British Columbia

Metro Vancouver considers banning clothing and textile from landfills

Metro Vancouver says a 2015 waste analysis showed the average person in the region throws out 19 kilograms or 42 pounds of textiles every year.

Waste analysis shows residents throw out 19 kilograms or 42 pounds of textiles each year

Many people already get rid of old clothing by putting it in donation bins run by charities. (CBC)

Metro Vancouver is looking into a possible ban on clothing and textile waste in the region's landfills.

Much like its ban on food waste, residents who throw out their old clothes could be fined for doing so.

"Right now we're looking at doing some consultation for a disposal ban to see if we can ban textiles, including clothing, from disposal to help divert more clothing to either a reuse home or a recycling home," said Karen Storry, with the Metro Vancouver zero waste implementation team.

Storry said a 2015 waste analysis showed the average person in the region throws out 19 kilograms, or 42 pounds, of textiles every year. 

At this stage, she said, Metro Vancouver is still trying to determine why so much clothing is thrown out every year — whether it's because the clothes aren't reusable or if it's a lack of knowledge about where they can donate them.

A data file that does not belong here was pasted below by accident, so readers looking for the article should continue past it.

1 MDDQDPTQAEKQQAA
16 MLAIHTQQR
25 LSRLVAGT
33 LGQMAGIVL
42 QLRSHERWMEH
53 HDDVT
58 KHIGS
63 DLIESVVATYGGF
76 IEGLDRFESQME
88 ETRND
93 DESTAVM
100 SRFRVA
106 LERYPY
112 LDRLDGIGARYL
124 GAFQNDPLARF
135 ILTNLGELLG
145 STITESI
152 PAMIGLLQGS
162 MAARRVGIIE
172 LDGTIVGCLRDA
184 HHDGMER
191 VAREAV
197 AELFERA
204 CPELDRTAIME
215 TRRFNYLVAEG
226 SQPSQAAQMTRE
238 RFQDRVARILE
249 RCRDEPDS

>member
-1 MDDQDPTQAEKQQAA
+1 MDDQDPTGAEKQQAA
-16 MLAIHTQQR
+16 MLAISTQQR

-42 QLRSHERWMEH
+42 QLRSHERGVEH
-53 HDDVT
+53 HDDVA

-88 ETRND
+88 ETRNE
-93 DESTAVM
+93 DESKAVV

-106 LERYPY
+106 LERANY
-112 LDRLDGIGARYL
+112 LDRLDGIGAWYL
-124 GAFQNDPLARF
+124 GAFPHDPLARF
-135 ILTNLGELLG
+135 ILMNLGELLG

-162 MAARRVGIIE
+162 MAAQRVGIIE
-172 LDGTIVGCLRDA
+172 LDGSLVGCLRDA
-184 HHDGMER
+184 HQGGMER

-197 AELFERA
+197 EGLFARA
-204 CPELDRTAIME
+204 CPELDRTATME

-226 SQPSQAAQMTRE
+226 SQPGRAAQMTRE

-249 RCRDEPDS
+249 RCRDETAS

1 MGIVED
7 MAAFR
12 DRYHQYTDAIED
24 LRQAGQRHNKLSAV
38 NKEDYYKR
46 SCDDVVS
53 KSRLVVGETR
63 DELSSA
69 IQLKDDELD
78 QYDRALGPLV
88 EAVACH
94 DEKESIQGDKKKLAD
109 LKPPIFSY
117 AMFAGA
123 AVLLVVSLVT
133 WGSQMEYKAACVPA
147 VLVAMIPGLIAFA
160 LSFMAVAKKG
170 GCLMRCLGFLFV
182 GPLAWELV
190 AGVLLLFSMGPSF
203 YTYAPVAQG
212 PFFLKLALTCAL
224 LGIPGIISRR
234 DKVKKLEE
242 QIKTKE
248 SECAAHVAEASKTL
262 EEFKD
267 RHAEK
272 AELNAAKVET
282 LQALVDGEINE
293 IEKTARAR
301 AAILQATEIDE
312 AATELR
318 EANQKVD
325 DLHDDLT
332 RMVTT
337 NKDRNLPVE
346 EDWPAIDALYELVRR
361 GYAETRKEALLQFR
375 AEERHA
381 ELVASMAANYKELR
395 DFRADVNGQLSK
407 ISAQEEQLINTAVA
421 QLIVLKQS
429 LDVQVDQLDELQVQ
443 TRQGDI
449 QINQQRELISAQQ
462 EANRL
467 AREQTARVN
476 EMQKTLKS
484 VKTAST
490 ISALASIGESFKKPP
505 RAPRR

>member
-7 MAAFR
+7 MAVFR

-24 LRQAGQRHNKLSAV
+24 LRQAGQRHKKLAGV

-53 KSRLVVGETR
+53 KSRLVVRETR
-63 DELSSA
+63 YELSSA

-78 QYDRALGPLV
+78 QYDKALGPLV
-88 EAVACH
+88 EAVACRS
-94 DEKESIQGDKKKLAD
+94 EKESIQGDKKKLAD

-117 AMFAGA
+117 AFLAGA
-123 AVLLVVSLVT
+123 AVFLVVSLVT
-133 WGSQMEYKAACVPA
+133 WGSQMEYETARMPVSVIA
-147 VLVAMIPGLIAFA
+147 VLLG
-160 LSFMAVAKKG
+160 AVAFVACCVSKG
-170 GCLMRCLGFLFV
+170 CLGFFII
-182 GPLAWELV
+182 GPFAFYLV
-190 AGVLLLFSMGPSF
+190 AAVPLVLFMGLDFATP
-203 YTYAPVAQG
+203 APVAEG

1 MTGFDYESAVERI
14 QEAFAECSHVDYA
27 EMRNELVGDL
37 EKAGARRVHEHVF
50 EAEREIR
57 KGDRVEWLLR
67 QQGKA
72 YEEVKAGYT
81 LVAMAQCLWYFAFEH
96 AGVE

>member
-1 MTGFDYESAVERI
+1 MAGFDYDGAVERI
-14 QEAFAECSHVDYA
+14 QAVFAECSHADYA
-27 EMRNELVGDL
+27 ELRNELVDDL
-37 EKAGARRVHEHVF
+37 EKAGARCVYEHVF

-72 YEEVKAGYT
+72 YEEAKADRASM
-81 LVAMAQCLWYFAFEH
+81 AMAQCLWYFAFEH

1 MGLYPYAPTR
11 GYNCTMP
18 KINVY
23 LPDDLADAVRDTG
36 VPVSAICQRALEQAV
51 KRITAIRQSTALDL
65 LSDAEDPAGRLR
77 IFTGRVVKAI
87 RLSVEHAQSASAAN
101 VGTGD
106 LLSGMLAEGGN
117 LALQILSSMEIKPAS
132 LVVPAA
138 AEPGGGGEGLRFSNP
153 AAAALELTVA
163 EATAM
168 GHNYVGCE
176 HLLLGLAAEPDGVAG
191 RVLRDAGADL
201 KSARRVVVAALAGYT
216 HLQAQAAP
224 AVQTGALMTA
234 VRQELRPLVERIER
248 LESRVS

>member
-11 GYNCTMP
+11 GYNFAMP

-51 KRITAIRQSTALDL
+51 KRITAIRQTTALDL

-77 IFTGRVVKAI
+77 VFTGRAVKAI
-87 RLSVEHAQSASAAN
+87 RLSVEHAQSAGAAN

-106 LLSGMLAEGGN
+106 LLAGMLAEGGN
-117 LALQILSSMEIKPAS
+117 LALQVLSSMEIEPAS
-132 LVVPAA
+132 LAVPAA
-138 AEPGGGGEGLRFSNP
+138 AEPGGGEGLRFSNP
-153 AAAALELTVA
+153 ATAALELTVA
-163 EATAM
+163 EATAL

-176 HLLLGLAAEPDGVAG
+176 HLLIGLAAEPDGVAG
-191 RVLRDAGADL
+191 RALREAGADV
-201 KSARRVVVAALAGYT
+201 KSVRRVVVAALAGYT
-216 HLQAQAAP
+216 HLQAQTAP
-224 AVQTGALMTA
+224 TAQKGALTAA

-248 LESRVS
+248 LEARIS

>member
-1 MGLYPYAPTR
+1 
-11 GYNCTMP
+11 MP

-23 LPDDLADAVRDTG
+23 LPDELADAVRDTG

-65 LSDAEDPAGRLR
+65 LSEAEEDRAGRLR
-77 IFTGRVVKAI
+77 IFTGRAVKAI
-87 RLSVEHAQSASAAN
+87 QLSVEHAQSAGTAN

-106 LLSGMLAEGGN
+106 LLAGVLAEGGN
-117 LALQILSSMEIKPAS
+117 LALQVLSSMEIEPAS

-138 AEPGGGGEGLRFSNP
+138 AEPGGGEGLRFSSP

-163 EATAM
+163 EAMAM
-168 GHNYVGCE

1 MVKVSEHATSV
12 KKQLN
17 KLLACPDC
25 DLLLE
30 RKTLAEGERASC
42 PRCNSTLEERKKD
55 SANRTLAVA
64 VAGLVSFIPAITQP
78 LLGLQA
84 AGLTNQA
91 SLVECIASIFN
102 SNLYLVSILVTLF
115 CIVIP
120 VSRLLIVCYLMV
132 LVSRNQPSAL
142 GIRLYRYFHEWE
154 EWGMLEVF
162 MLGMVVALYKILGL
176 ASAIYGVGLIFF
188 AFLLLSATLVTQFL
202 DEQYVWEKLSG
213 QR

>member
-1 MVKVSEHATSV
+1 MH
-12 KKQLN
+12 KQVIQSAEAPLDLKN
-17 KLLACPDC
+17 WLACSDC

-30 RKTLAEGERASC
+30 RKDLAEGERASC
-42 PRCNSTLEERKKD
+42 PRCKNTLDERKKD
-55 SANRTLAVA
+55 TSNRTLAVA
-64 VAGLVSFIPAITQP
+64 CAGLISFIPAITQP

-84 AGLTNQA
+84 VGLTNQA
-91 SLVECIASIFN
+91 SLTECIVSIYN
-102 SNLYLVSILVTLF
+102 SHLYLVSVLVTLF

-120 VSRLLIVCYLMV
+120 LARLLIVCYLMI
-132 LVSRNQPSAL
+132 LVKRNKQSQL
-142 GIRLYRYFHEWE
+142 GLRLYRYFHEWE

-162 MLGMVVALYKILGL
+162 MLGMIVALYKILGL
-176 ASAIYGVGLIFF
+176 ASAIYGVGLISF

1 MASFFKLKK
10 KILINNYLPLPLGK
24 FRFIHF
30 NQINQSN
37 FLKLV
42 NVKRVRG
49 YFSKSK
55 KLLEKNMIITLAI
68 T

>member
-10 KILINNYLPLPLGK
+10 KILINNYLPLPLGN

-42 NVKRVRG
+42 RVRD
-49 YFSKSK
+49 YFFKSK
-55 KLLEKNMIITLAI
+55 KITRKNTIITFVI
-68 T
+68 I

Storry said Metro Vancouver will consult with stakeholders before any sort of ban is in place and will also examine what opportunities are available for people to recycle or donate clothes. 

Based on similar consultations in the past, she said the process will likely take up to a year. 

Textile donations and recycling options

According to the City of Vancouver's Waste Wizard and the Recycling Council of B.C., non-reusable clothes can be disposed of at:

Storry said some donations centres may accept non-reusable clothes for recycling — people should phone ahead before dropping anything off. 

Also, a City of Vancouver spokesperson said clothing donation bins for the Diabetes Association were placed at the Vancouver transfer station in mid-January. 

The city said the initiative was put in place as part of its zero waste goal and so far has diverted three tonnes of textiles from the landfill​.

With files from Chantelle Bellerichard


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